The Lanesboro City Council dealt with a couple items relating to trees in Sylvan Park at its most recent meeting on Tuesday evening, Sept. 3.

Street and Park Superintendent Andy Drake reported that many ash trees in the park have continued to die in stages. The city had trimmed all the trees, but Drake said most had shown further deterioration. A major concern for the city is the emerald ash borer insect, which has not been found in the park yet, but is expected to inevitably arrive and lead to further ash tree destruction.

Drake said problems with dying trees aren't just in the park, but throughout the city. He asked the council if it would prefer to continue to trim the trees or dispose of them. The city had cut down 15 ash trees last year.

Mayor Steve Rahn suggested the city remove them if their condition was worsening.

Councilmember Tom Smith said the city could figure out how many trees needed to be removed and then budget for their removal next year.

Drake said there were around 35 ash trees in the park and reminded the council there would be more trees being planted through the David Drake Memorial Fund.

Councilmember Ceil Allen said it didn't make sense to keep trimming the trees that will need to be removed soon.

Drake was advised to determine which trees in the park should be removed this year and which ones should be removed in coming years.

"We don't want to take out all the trees," Drake shared.

Councilmember Tom Dybing told Drake to have conversations with property owners and discuss action on trimming or removing trees throughout the city. He agreed with Drake stating that the city wouldn't want to take all the trees down in town.

Later in the meeting, the council discussed how it should spend the money in the David Drake Memorial Fund for more trees. Two options were presented. The city could pay for the planting of nine purchased trees or purchase six trees and use the memorial fund monies to offset the costs of planting. The tree types are yet to be determined, but should cost between $290 and $325 per tree.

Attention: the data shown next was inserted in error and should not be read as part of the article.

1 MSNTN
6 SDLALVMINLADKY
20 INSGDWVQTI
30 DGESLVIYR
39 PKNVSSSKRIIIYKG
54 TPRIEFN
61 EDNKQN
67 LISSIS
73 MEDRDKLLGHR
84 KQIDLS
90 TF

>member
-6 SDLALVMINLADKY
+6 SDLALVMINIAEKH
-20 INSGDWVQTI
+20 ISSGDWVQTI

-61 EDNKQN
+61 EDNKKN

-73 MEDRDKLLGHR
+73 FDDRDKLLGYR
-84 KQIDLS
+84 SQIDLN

Trees are being purchased through Winona Nursery, are 18-feet high, and come with a two-year warranty.

Additional costs would come from cypress mulch bags and tree gator watering bags if the city has none they can use. The memorial fund has $3,070 in it.

Dybing recommended the city purchase nine trees and come up with the money for planting through other means. "The park is important to the city," he stressed.

The council approved the purchase of nine trees and discussed the possibility of using stump removal funds to pay for the planting.

In other related news, the park board had discussed what they should spend moneys received from the Rochester Area Foundation. The city has received $75,000 to date and will receive a total of $102,287, all earmarked for playground equipment.

The Park Board meeting on Aug. 6 had also considered a request for installing a sandbox in the park. The landscaping around the gazebo will cost around $3,500.

2014 Tax Levy

City Administrator David Todd reported that the city, upon approval of its 2014 proposed tax levy, would be in the lower third of Fillmore County cities for budget monies from the operational levy.

However, he noted, insurance costs would be going up with the Affordable Care Act. by almost $20,000.

The police contract with Preston also showed an eight percent increase.